Gaining new clients is among the toughest and most expensive business tasks whether you’re a real estate agency, a law firm, or a thrift store. The process of trial and error to find a method that reaps returns for you can take years (not to mention hours of your working day), making prospecting one of the most nerve-wracking parts of running any kind of business. Further, if you’re a smallish real estate agency, you’re probably prospecting without a dedicated team.
But fortunately, real estate businesses have several wonderful techniques and approaches available to them in 2020. And there are ways to make prospecting more efficient and less painful.
In this article, we’ll cover:
- How real estate agents typically get new leads (and the pros and cons of each method)
- The tools you need to prospect efficiently
- The 3 best ways to generate leads in real estate
Download your free real estate prospecting playbook, featuring 9 prospecting letter/message templates!
Today, the world of business is uncertain and stormy. Many of the typical real estate prospecting techniques like open houses and sponsored events are either out of bounds or require a bit of modification (depending on where you live). Here’s a quick overview of the common ways real estate agents get new leads, along with each method’s pros and cons.
Cold calling is the activity of calling, messaging, or emailing a possible client to try to sell them something—without being asked by the client to do so. Real estate agents might go door to door in a new neighborhood introducing themselves and their services, or pick up the phone and go through contact lists to solicit new business:
If you’re experienced, you can probably do a ton of these a day. If you’re new, you might use a script.
Agents could get these contacts by scouring the directory of a new area they are farming or mining FSBO and expired listings.
- Cold calling is among the most successful techniques available in B2B sales. In a recent study by ValueSelling Associates, 46% of sales professionals found phone calls to be an effective method for reaching prospects, second in effectiveness only to referrals (more on that later).
- Cold calling is truly a numbers game, which means it’s easy to measure its success.
- Let’s face it. Many people don’t take kindly to cold calls, often finding them invasive—especially if the call is run awkwardly. Without a solid cold-calling strategy, this technique might make you seem overly “pushy.”
- Cold calling is time-consuming and might require you to hire someone else to help.
2. Prospecting letters/direct mail
Direct mail is a type of direct marketing that’s delivered physically to a prospect’s mailbox via post or courier. Real estate agents could send postcards, pamphlets, coupons, or just a plain and simple old-fashioned letter. It’s the IRL equivalent of email marketing.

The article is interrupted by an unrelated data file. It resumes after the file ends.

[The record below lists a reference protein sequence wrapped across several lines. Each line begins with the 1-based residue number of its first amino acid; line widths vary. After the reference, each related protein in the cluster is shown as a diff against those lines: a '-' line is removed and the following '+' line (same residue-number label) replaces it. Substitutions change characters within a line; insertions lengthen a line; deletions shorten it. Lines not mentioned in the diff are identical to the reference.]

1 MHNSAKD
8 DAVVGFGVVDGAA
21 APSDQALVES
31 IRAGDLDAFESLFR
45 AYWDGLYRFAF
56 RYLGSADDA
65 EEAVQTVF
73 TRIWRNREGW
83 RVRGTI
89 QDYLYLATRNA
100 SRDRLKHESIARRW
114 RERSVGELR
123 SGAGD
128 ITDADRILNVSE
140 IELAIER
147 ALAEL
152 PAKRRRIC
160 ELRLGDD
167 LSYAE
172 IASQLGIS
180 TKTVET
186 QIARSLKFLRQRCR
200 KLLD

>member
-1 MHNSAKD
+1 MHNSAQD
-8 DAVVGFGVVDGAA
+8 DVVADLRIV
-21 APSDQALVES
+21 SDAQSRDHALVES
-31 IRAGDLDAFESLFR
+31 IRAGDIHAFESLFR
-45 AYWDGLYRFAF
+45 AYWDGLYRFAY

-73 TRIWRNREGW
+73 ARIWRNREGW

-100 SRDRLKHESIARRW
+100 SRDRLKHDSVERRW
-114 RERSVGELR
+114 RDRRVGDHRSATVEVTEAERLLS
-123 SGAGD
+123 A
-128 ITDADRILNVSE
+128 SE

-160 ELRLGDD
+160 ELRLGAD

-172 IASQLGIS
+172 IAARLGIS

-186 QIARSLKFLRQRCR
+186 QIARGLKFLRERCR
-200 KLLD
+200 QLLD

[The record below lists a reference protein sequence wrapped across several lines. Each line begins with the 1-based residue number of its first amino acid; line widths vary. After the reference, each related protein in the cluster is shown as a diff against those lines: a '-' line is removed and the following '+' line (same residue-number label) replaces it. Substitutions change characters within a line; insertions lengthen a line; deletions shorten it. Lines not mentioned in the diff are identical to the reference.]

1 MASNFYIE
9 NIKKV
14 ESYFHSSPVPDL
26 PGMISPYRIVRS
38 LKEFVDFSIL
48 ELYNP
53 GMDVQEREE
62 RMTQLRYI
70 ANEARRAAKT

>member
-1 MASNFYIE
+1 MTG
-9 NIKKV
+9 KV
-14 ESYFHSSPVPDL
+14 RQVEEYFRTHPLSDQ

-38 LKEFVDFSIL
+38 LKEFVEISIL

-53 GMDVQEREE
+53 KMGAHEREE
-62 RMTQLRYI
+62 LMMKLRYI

Almost as old as modern marketing itself, real estate prospecting letters are very effective, well-received, and—surprisingly—warmly welcomed in this digital age. Millennials love them, plus a Canada Post study determined that direct mail can actually be 20% more persuasive than digital media.
- Prospecting letters can be highly personalized to the receiver, unlike other forms of marketing.
- It’s easy to miss an email but hard to miss a letter in your mailbox. Prospecting letters and direct mailers are (somewhat) less likely to be missed.
- Prospecting letters and direct mail usually cost more to produce and send in terms of time and money than their digital alternatives.
- Mailed letters reach their audiences more slowly than their digital counterparts, which can slow down marketing efforts.
3. Word of mouth
Word-of-mouth marketing is an unpaid form of promotion in which satisfied customers tell other people how much they like a business, product, or service and even recommend it to them. Sometimes, it’s intentionally elicited by the company through publicity drives and referral marketing. Other times, it’s totally organic (which is great, because that requires zero effort on your end).
It’s also one of the biggest sources of referrals. In 2018, 39% of sellers who used a real estate agent found their agents through referrals by friends or family, and 24% used the agent they previously worked with to buy or sell a home.
- There’s tons of evidence to show that people rely heavily on recommendations of trusted friends and family when choosing an agent (or purchasing any other high-value commodity), making word of mouth a rewarding area to invest in. According to the 2020 NAR Profile of Home Buyers and Sellers, 91% buyers said that they would use their agent again or recommend their agent to others.
- The returns of investing in word of mouth compound over time, as most of the work and “selling” is done by your clients… once you delight them of course.
- Getting a word-of-mouth marketing program off the ground can be a time-consuming process involving a lot of trial and error.
- It can be difficult to moderate the leads coming your way through referrals and making sure they’re right for your business.
Advertising is a paid form of marketing communication distributed through various media channels to promote or sell a product, service, or idea. Real estate agents can publish advertisements on billboards, flyers, newspapers, or TV, or they can choose to go via the internet through banner ads and social media ads.
- The reach of advertising is far and wide and can go beyond your firm’s network.
- Advertising is highly customizable. You can tweak your message for different audiences, and technology now allows you to target your ads so that you reach the clients you want instead of a mass audience who aren’t interested in your product or aren’t right for your agency.
- Thanks to banner blindness, advertisements have been steadily dwindling in credibility or interest to consumers.